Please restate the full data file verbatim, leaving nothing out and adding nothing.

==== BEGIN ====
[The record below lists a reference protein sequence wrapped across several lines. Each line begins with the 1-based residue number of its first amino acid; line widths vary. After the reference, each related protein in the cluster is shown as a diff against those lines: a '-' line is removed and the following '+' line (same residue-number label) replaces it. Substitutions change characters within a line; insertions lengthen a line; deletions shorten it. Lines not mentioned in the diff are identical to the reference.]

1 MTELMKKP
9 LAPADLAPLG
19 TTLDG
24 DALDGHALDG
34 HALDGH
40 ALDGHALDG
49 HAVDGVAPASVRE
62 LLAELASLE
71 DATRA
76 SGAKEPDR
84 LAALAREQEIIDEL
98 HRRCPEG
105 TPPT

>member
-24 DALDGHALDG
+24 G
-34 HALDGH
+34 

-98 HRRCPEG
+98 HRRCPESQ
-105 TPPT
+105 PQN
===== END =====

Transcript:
[The record below lists a reference protein sequence wrapped across several lines. Each line begins with the 1-based residue number of its first amino acid; line widths vary. After the reference, each related protein in the cluster is shown as a diff against those lines: a '-' line is removed and the following '+' line (same residue-number label) replaces it. Substitutions change characters within a line; insertions lengthen a line; deletions shorten it. Lines not mentioned in the diff are identical to the reference.]

1 MTELMKKP
9 LAPADLAPLG
19 TTLDG
24 DALDGHALDG
34 HALDGH
40 ALDGHALDG
49 HAVDGVAPASVRE
62 LLAELASLE
71 DATRA
76 SGAKEPDR
84 LAALAREQEIIDEL
98 HRRCPEG
105 TPPT

>member
-24 DALDGHALDG
+24 G
-34 HALDGH
+34 

-98 HRRCPEG
+98 HRRCPESQ
-105 TPPT
+105 PQN